Thanksgiving Day Survival Guide
Picture this: The turkey is finished with time to spare, your family is gathered around the table singing praises to your food and decor, laughter fills the room and you smile knowing you’ve pulled off the perfect Thanksgiving.
Oh, to dream! Whether this is your first year tackling the challenge, or you’ve been hosting for years, Thanksgiving can be a stressful time crunch.
This year, put the odds in your favor by following our tips for a successful day.
Make a Show-Stopping Centerpiece
Presentation is everything! A nice centerpiece and simple decor go a long way.
Start by choosing a color scheme and sticking to it. If this isn’t your forte — never fear — go with typical fall colors: orange, yellow, red and neutral tones or brown.
Pro tip: Once you’ve settled on a few key colors, find smaller items to sprinkle around the table and other areas where guests will be. It’s easier to match your centerpiece to the smaller paraphernalia than vice versa.
The small scatterings can be as easy and affordable as real leaves fallen from your trees. If you’re willing to shop, check your local home goods store to find mini pumpkins, fake leaves, pinecones or any fall-related pieces.
Now for the centerpiece! Again, you can make this as involved or as simple as you’d like. Here are a few of our favorite ideas to spark inspiration:
- A Thanksgiving Basket Centerpiece: Use a wicker basket and fill it with anything matching your theme. Think about adding gourds, colored napkins, pinecones, greenery or feathers.
- An Edible Centerpiece: Arrange your most presentable apples, pears, pomegranates, pumpkins, etc., across the table for gorgeous AND yummy decoration.
- An Unbe-wheat-able Centerpiece: Is there anything more fall than stalks of wheat? For a twist on the classic, try this colorful, wrapped wheat technique.
- A Second Tom Turkey: Try your hand at bread sculpting and bake a second turkey for your table.
Cook the Perfect Turkey
Whew. This seems a little overwhelming, doesn’t it? But we know you’re up for the task. No matter the recipe you follow, try these tricks for the best outcome possible.
First things first: Buy a turkey to fit the number of guests you’ll be serving. A standard rule is one pound per person at the table. This may sound excessive, but remember the bone weight is included, not just the meat. To be safe, always err on the side of too heavy — there’s nothing better than leftovers.
Whether you rub the turkey down with butter or oil, ensure your main dish is as moist as possible by coating it before it goes in the oven. For extra moisture, cut small openings in the skin and put butter underneath.
Next, make sure your turkey goes in the oven on a bed of veggies. Cooking the meat alongside other foods will increase the flavor and add extra layers to the dish.
Many recipes will tell you to baste the turkey over consistent intervals, but consider leaving it untouched. Keeping the oven door closed will ensure things stay as hot as possible without interrupting the process.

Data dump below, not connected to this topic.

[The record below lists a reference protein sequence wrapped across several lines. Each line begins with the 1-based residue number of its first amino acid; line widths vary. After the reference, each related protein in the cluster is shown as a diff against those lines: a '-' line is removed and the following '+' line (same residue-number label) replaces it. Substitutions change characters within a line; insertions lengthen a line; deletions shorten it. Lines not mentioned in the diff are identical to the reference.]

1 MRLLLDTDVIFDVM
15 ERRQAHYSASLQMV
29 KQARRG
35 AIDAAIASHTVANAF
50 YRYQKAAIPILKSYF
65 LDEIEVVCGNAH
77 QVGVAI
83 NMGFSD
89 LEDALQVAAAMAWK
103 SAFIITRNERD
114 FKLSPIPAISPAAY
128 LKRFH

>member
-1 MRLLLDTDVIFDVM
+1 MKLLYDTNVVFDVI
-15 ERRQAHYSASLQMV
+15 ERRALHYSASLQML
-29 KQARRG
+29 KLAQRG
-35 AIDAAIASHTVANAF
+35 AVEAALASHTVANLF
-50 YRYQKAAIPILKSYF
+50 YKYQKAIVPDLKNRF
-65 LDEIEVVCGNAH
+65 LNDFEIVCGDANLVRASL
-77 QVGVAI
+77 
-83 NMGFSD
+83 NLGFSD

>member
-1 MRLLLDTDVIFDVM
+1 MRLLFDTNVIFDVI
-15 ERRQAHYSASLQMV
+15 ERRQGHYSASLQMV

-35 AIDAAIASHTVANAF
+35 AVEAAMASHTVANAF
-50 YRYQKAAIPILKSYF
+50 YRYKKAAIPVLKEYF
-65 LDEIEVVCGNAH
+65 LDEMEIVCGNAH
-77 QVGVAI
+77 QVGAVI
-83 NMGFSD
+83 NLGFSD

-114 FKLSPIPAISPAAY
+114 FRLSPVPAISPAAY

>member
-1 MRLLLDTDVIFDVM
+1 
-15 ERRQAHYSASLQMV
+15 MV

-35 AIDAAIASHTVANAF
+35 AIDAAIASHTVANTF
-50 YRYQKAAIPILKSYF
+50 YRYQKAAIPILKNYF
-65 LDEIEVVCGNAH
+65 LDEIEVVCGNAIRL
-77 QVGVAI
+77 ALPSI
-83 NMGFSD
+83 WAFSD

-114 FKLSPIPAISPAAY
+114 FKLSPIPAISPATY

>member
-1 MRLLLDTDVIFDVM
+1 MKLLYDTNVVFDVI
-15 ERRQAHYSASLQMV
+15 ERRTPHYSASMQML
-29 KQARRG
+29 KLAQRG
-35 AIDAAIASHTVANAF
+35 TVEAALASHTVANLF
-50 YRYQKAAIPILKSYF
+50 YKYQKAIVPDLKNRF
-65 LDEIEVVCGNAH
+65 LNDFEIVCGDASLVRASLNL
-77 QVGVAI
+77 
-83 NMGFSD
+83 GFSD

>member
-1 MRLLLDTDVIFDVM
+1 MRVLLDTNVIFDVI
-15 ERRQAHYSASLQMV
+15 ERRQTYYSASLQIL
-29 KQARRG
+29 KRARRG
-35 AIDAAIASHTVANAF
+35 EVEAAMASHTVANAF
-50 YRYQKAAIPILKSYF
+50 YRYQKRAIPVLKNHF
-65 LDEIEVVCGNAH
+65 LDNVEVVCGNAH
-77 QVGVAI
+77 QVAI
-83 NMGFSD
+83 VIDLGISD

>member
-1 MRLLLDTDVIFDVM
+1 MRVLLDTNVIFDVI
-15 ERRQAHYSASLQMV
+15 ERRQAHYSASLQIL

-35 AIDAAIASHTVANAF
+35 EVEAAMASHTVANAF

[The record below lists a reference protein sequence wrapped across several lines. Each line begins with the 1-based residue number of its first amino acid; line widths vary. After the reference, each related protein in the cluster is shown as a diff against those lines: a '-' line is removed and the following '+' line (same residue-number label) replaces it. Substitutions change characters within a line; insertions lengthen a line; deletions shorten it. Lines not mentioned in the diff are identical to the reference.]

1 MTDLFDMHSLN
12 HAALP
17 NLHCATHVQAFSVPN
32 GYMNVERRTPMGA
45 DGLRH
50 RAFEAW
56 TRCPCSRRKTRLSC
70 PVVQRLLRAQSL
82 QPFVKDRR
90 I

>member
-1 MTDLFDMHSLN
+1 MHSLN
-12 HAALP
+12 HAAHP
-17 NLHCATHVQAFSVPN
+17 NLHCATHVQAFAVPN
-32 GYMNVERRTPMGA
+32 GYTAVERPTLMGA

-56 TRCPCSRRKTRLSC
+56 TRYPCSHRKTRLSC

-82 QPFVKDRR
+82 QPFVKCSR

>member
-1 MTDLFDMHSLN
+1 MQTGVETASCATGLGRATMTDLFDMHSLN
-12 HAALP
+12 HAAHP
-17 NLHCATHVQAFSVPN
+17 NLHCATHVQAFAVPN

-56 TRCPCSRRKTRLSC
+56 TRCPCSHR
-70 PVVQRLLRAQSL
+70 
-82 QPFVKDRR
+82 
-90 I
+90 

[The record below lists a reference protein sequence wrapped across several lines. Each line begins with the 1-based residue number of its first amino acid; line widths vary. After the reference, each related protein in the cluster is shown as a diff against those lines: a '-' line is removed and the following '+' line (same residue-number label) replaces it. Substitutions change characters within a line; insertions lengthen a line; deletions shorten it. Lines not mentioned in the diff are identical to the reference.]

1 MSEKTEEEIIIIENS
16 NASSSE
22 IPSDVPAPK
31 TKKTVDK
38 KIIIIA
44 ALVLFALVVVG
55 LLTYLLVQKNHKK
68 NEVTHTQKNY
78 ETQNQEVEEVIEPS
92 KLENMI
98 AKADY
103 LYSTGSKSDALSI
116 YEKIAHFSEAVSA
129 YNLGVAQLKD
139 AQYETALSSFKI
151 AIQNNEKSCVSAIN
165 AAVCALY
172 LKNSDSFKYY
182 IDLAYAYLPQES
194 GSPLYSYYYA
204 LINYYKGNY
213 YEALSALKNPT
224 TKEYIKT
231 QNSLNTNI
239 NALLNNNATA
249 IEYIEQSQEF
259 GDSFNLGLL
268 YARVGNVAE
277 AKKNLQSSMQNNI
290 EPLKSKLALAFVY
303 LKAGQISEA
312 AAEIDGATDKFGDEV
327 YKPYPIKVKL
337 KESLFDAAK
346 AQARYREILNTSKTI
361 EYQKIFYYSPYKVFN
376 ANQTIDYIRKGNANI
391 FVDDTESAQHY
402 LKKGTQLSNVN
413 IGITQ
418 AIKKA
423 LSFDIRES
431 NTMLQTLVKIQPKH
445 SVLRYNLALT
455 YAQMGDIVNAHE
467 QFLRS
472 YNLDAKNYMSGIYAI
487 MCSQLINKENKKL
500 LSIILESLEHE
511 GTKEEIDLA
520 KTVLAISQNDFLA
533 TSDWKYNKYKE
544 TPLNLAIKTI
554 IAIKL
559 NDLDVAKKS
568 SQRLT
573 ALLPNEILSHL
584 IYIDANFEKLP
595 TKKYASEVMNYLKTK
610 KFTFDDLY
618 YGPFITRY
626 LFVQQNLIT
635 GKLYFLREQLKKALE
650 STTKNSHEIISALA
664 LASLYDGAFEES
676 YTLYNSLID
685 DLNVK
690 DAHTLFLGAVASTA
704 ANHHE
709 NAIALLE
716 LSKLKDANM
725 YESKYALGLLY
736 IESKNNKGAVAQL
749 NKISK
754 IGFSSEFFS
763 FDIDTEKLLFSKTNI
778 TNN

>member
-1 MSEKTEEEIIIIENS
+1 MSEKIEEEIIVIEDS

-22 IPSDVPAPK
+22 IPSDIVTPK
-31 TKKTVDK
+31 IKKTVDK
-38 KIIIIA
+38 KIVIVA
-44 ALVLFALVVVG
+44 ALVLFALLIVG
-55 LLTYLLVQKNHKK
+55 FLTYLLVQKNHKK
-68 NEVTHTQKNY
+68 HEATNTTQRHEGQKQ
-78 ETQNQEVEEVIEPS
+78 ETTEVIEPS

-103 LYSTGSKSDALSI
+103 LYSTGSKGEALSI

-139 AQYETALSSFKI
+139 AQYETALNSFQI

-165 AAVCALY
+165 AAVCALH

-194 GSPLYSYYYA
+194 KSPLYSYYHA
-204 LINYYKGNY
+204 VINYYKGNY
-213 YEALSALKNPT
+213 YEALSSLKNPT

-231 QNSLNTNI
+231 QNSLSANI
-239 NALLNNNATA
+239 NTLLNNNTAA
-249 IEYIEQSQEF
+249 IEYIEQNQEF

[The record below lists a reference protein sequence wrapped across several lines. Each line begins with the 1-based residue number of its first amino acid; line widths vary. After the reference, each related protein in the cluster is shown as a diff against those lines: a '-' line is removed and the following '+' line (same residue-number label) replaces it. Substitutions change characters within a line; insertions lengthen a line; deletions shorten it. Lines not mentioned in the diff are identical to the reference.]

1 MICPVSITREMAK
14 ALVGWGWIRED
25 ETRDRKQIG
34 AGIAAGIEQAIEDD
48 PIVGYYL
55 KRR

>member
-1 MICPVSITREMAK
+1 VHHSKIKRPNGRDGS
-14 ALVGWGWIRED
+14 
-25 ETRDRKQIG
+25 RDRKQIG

Want to keep things simple for a smaller crowd? You don’t have to ditch the turkey entirely. Consider cooking a breast with this savory recipe.
Choose Fail-Safe Sides
A little novelty never hurt anyone, but when it comes to Thanksgiving Day sides, let’s keep it simple. You have enough on your plate without conquering an overly complicated side dish for the first time.
If you’ve mastered the art of green bean casserole, whip that sucker out! If potatoes are your specialty, get to mashing! This is a great area to relieve stress and go with what you know.
We love the classics, so here are a few ideas sure to be crowd pleasers:
- Green bean casserole
- Mashed potatoes (add chopped scallions for extra flavor)
- Roasted veggies
- Deviled eggs
If you want to be a little more adventurous, we love these adorable, edible mini-cornucopias!
Remember to check the yield of each recipe and adjust for the number of people you’re feeding.
Prepare an Activity
Whether you have time to participate or not, it’s the sign of a great host to have a fun game prepared.
Ever a classic, have everyone around the table share a few things they’re thankful for before dinner. For a more interactive activity, tell everyone to write down one thing they’re thankful for and put all answers in a bowl. Then, take turns drawing pieces of paper and guessing who wrote what.
Set out markers, colored pencils, crayons and paper for hand turkeys. Holidays bring out the child-like spirit in everyone, so this can be a fun activity even if no kids are present.
If you have enough guests, coordinate a friendly football game. Designate “end zones” in the yard and spend the afternoon throwing the pigskin.
Put together a Thanksgiving Day Scavenger Hunt. Prepare a list of holiday-related items for your guests to search for like a pinecone, three different colored leaves, an acorn, a tree without any leaves left, feathers, a pumpkin or specific things around your neighborhood. To make the game easier, guests can snap a picture of what they find instead of carrying everything around. Winner gets the first piece of pumpkin pie!
Enjoy the Day
It’s true, being the host can be stressful. We hope these tips will make your day more manageable, but most of all, remember to stop, smile and give thanks for the things that matter.